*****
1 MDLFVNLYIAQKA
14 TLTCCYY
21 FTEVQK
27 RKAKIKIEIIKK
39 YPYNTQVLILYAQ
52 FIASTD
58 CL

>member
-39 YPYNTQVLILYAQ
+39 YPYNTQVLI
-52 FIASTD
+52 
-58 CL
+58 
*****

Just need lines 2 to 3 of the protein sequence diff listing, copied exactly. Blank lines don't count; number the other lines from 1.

14 TLTCCYY
21 FTEVQK